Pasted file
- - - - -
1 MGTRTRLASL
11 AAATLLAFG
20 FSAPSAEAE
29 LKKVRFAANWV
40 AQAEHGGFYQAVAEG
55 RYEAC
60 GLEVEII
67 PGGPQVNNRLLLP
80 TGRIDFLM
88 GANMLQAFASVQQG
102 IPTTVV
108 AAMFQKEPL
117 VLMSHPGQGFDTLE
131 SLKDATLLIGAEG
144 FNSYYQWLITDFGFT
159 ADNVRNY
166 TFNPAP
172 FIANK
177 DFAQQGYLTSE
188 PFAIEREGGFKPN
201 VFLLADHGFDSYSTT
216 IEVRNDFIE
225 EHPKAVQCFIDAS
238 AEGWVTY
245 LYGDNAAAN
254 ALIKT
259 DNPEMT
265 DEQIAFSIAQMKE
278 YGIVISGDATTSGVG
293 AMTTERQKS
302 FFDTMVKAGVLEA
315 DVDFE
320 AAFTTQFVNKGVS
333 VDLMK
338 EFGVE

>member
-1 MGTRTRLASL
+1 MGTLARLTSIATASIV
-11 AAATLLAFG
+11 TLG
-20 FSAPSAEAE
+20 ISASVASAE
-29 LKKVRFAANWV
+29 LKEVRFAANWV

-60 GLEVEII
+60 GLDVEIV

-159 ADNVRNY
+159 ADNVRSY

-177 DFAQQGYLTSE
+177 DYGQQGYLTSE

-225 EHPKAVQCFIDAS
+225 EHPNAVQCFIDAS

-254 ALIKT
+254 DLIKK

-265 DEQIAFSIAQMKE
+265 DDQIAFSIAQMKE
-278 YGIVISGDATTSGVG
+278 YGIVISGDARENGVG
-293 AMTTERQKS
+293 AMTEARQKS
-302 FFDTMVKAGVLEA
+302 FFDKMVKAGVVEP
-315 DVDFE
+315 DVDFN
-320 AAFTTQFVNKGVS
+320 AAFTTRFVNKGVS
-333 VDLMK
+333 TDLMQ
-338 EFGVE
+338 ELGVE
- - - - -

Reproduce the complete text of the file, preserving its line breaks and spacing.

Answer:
1 MGTRTRLASL
11 AAATLLAFG
20 FSAPSAEAE
29 LKKVRFAANWV
40 AQAEHGGFYQAVAEG
55 RYEAC
60 GLEVEII
67 PGGPQVNNRLLLP
80 TGRIDFLM
88 GANMLQAFASVQQG
102 IPTTVV
108 AAMFQKEPL
117 VLMSHPGQGFDTLE
131 SLKDATLLIGAEG
144 FNSYYQWLITDFGFT
159 ADNVRNY
166 TFNPAP
172 FIANK
177 DFAQQGYLTSE
188 PFAIEREGGFKPN
201 VFLLADHGFDSYSTT
216 IEVRNDFIE
225 EHPKAVQCFIDAS
238 AEGWVTY
245 LYGDNAAAN
254 ALIKT
259 DNPEMT
265 DEQIAFSIAQMKE
278 YGIVISGDATTSGVG
293 AMTTERQKS
302 FFDTMVKAGVLEA
315 DVDFE
320 AAFTTQFVNKGVS
333 VDLMK
338 EFGVE

>member
-1 MGTRTRLASL
+1 MGTLARLTSIATASIV
-11 AAATLLAFG
+11 TLG
-20 FSAPSAEAE
+20 ISASVASAE
-29 LKKVRFAANWV
+29 LKEVRFAANWV

-60 GLEVEII
+60 GLDVEIV

-159 ADNVRNY
+159 ADNVRSY

-177 DFAQQGYLTSE
+177 DYGQQGYLTSE

-225 EHPKAVQCFIDAS
+225 EHPNAVQCFIDAS

-254 ALIKT
+254 DLIKK

-265 DEQIAFSIAQMKE
+265 DDQIAFSIAQMKE
-278 YGIVISGDATTSGVG
+278 YGIVISGDARENGVG
-293 AMTTERQKS
+293 AMTEARQKS
-302 FFDTMVKAGVLEA
+302 FFDKMVKAGVVEP
-315 DVDFE
+315 DVDFN
-320 AAFTTQFVNKGVS
+320 AAFTTRFVNKGVS
-333 VDLMK
+333 TDLMQ
-338 EFGVE
+338 ELGVE